u.s. bond report

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    Debt futures traded lower for most of the session Thursday in the wake of a big drop in continuing jobless claims and heavy corporate and agency supply, analysts said.

    The market had initially tried to go higher, which was linked to overnight weakness in equities. However, the bonds and 10-year notes stalled in the area around their 20-day moving averages, analysts said.

    The futures did get a little bounce off their weakest levels of the day on some short covering ahead of the close.

    Dec 10-year notes settled down 7 ticks at 112-02, Dec Treasury bonds lost 15 ticks to 108 even. The Dec 5-year note slipped 4.5 ticks to 111-23.5, and the Dec 2-year note inched down 1.2 ticks to 107-05.7.

    Fed Fund futures settled with slight gains almost across the board, while the Dec 10-year municipal note index lost 7 ticks to 100-20.

    The Dec 10-year agency contract finished off 13 ticks at 107-20, with the Dec 10-year interest rate swap finishing at 109-09, down 11 ticks.

    The market had a firmer tone at the beginning of open-outcry trading, which analysts at the time linked to the very early weakness in stock-index futures. The market later turned negative, however, as stocks bounced off their lows, traders digested the jobless claims and heavy supply.

    "We sold off all day long," said Roseanne Briggen, senior market analyst with MCM. "This morning, it was the data."

    First-time weekly jobless claims fell 4,000 to 386,000 last week, the Labor Department reported this morning. That was in line with various consensus expectations were for around 385,000 to 390,000 claims.

    However, economists said this morning, an 84,000 decline in continuing claims left traders thinking the economy is still improving, or at least is not as weak as some may have feared.

    Briggen also tied the day's losses to a heavy slate of corporate and agency debt being issued this week.

    "There was a ton of it this week," she said. "If you added it up, you've got $20 billion between corporates and agencies. It finally weighed on the market."

    By the time the interest-rate pits closed, the Dec bonds had bounced roughly a half point off their session lows.

    "It was probably a little short covering going into the close by specs who had been short earlier," said Briggen.

    John Kosar, senior research analyst at Bianco Research LLC, pointed out that as Dec Treasury bonds and 10-year notes initially rose, they stalled near resistance at their 20-day moving averages.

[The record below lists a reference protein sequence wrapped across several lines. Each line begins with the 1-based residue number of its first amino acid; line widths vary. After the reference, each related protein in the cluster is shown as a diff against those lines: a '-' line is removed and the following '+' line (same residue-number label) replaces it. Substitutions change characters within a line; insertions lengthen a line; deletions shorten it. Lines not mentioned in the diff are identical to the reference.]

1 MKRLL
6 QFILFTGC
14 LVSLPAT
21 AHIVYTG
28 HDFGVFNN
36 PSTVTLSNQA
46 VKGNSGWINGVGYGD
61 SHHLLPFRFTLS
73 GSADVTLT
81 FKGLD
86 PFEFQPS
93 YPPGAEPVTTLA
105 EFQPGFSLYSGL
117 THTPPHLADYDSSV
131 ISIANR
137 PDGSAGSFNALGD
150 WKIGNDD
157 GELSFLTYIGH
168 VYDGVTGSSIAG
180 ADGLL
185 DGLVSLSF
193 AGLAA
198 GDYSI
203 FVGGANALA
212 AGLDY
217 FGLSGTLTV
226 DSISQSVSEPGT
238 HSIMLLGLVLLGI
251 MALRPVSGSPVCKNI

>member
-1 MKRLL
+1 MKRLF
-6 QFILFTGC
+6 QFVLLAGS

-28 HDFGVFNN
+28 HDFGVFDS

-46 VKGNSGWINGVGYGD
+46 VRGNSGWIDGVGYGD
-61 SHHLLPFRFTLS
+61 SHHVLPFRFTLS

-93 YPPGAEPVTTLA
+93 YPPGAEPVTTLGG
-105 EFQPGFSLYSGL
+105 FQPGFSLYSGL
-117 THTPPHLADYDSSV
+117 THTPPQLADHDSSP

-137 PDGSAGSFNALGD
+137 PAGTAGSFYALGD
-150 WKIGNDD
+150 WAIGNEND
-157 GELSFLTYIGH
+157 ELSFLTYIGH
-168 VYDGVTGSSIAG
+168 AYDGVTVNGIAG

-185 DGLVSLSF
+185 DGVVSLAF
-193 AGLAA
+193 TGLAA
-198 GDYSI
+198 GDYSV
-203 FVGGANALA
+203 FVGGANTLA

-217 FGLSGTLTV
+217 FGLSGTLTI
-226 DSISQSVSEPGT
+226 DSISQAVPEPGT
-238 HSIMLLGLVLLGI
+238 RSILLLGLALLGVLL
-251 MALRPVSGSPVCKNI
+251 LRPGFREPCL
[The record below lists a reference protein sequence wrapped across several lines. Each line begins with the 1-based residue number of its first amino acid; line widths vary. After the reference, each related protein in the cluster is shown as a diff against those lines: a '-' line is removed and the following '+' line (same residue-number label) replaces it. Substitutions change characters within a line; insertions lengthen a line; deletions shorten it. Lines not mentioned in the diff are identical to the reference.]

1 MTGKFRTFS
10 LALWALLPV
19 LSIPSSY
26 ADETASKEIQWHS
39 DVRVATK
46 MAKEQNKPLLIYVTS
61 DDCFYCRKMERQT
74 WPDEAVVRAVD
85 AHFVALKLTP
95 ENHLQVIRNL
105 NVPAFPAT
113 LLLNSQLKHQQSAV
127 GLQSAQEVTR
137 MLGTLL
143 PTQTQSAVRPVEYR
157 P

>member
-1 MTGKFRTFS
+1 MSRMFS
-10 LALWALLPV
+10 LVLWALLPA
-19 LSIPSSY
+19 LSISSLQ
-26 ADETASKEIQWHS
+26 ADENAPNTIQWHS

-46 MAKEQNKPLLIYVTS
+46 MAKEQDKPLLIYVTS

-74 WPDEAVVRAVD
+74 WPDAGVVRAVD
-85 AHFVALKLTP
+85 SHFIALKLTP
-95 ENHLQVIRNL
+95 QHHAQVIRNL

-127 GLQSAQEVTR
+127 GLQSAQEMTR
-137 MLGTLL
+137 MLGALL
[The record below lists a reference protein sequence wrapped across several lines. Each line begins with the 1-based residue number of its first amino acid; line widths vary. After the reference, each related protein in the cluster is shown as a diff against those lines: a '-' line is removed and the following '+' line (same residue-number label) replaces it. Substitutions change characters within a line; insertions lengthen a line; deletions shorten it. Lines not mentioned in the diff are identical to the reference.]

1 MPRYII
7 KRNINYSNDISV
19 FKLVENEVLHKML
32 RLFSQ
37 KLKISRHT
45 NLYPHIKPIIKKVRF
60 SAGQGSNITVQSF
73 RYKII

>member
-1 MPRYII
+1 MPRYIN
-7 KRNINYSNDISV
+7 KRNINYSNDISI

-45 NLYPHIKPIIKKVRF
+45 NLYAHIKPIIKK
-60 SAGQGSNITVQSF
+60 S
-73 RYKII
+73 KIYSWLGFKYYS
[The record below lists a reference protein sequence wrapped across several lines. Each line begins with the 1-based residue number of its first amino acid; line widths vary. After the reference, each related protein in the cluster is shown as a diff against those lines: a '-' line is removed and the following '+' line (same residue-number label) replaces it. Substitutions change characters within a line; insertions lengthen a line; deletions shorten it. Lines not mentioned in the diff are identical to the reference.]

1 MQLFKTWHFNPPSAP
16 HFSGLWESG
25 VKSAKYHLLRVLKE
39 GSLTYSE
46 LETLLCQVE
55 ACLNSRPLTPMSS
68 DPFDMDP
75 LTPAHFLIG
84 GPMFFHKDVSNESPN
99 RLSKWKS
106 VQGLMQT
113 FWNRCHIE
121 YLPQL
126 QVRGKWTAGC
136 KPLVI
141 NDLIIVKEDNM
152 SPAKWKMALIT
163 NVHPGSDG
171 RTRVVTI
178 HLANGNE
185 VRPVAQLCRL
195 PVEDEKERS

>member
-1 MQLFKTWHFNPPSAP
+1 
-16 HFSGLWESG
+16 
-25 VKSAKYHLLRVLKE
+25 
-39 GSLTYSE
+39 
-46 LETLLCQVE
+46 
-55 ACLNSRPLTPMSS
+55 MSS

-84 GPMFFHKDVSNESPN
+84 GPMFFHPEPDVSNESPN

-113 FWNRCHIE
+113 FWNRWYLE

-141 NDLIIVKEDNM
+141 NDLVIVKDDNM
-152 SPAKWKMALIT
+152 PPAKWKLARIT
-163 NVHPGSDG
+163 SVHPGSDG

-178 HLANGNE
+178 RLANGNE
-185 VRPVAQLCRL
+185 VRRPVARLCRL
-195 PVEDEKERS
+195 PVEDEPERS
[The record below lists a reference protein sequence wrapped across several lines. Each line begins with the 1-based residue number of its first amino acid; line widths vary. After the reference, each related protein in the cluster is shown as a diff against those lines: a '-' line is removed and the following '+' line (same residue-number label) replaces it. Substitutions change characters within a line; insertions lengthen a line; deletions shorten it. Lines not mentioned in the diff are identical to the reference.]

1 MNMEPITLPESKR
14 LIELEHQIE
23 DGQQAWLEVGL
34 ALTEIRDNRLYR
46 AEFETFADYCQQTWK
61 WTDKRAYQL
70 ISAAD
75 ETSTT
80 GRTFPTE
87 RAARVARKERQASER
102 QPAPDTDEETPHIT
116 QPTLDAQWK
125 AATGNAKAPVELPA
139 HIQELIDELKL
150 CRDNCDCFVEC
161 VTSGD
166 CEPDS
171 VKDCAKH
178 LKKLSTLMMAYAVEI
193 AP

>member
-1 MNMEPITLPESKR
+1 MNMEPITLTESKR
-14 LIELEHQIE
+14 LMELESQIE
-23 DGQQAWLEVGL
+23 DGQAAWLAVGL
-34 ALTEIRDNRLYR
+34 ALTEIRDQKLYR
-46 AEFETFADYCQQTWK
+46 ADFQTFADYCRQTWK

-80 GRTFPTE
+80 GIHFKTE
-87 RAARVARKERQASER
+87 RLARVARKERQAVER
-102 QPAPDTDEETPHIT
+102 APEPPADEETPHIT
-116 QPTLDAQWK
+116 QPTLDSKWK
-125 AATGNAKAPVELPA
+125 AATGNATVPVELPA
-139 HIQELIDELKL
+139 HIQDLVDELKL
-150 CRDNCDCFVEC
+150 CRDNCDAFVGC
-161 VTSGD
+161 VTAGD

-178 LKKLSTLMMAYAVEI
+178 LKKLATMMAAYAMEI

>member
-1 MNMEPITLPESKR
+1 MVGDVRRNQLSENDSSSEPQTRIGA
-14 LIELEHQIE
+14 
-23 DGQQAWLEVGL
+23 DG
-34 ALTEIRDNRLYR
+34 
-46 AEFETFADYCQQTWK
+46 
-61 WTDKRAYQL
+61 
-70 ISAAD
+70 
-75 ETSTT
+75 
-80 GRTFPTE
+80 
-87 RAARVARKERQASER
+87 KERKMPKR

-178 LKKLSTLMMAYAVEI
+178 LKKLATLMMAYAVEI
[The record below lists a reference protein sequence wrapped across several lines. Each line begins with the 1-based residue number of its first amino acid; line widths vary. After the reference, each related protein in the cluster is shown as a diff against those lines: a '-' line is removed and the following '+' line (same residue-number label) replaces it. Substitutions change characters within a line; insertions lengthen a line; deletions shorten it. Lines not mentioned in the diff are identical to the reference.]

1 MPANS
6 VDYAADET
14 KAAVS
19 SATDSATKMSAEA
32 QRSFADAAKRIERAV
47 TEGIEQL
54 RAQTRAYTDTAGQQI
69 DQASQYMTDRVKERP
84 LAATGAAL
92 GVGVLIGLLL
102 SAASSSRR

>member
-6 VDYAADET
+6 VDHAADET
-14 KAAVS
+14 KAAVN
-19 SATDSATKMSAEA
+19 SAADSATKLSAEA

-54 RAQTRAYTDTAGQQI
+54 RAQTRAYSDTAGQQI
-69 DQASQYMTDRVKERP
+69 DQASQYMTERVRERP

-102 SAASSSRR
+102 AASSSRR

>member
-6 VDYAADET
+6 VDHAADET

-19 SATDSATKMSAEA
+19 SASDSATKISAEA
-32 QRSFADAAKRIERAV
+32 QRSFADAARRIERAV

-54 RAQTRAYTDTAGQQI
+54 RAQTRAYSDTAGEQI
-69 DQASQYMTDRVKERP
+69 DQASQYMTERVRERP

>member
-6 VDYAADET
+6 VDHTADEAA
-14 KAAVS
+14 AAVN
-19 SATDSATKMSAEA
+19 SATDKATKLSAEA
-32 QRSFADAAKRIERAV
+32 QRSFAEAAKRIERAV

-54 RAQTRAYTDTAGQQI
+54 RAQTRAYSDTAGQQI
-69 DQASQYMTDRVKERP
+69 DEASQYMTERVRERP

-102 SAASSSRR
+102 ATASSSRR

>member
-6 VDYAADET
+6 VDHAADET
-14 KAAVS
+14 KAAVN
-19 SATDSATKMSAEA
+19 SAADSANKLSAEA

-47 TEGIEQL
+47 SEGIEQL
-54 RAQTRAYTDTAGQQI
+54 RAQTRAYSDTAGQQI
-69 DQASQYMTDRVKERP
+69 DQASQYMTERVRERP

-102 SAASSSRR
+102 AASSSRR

Dec bonds peaked in open-outcry trading Wednesday at 108-24 and this morning at 109 even. Their 20-day average is 108-24.

    "Obviously, that is a level, at least near term, that the market recognizes as being important," he said. "I would say anywhere from 108-24 to 109 is an area I would need to see to say 'OK, the market was indeed right, bonds are going higher near term.'"

    Kosar put support in the area around 107-12; the market bottomed today at 107-16.

    Dec 10-year notes peaked in open-outcry trading Wednesday at 112-14.5 and this morning at 112-24.5. Their 20-day average passes through 112-16. Kosar put support around 111-20; the market bottomed at 111-26.

    When open-interest data is released Friday, this may offer an important clue as to what is happening in the bond futures, Kosar related. It will show whether there is conviction among the traders who had been going long prior to today's sell-off, he explained.

    When the market was rallying in September and again recently, higher prices were generally accompanied by expanding open interest. This, said Kosar, showed that the longs had conviction, since they were willing to hold their positions overnight.

    For instance, he pointed out that open interest rose in bonds by more than 16,000 contracts Wednesday as bonds were gaining more than a full point.

    "What today's collapse means is that all 16,000 and change who bought and held positions overnight are losing money to various degrees," said Kosar. "Some are out seven or eight ticks, some are out over a full point."

    That, continued Kosar, "sets up an interesting scenario" for Friday, when Thursday's open-interest figures are released. People will be looking at those numbers to see whether longs are hanging onto their convictions and thus their long positions.

    "If not, we are going to see open interest drop hard," he said. "If it does, I would be inclined to think maybe this little rally is over and the bond market uncharacteristically got caught the wrong way and maybe we're going lower.

    "But if open interest stays relatively flat to higher, to me it shows that the bond market is convinced we're going higher near term and are digging their heels in or even buying more."

    No major economic releases are on the calendar for Friday
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